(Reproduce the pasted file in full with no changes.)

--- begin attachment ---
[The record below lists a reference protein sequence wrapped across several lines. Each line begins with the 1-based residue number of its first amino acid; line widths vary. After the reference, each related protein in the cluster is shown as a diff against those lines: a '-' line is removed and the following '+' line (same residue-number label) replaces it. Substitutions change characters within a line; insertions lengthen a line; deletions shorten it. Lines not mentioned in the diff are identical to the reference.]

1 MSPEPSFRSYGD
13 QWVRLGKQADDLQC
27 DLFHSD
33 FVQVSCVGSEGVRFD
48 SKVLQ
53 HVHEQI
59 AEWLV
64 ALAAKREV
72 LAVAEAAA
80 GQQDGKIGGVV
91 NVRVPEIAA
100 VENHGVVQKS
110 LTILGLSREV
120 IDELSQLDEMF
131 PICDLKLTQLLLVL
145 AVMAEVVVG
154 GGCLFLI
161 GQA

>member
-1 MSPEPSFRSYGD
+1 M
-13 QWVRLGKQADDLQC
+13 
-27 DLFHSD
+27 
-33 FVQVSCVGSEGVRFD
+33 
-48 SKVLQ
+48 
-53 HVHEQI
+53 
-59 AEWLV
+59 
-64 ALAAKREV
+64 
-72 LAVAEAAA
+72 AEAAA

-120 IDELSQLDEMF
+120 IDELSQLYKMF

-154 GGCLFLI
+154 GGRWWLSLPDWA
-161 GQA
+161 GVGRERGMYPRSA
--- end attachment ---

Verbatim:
[The record below lists a reference protein sequence wrapped across several lines. Each line begins with the 1-based residue number of its first amino acid; line widths vary. After the reference, each related protein in the cluster is shown as a diff against those lines: a '-' line is removed and the following '+' line (same residue-number label) replaces it. Substitutions change characters within a line; insertions lengthen a line; deletions shorten it. Lines not mentioned in the diff are identical to the reference.]

1 MSPEPSFRSYGD
13 QWVRLGKQADDLQC
27 DLFHSD
33 FVQVSCVGSEGVRFD
48 SKVLQ
53 HVHEQI
59 AEWLV
64 ALAAKREV
72 LAVAEAAA
80 GQQDGKIGGVV
91 NVRVPEIAA
100 VENHGVVQKS
110 LTILGLSREV
120 IDELSQLDEMF
131 PICDLKLTQLLLVL
145 AVMAEVVVG
154 GGCLFLI
161 GQA

>member
-1 MSPEPSFRSYGD
+1 M
-13 QWVRLGKQADDLQC
+13 
-27 DLFHSD
+27 
-33 FVQVSCVGSEGVRFD
+33 
-48 SKVLQ
+48 
-53 HVHEQI
+53 
-59 AEWLV
+59 
-64 ALAAKREV
+64 
-72 LAVAEAAA
+72 AEAAA

-120 IDELSQLDEMF
+120 IDELSQLYKMF

-154 GGCLFLI
+154 GGRWWLSLPDWA
-161 GQA
+161 GVGRERGMYPRSA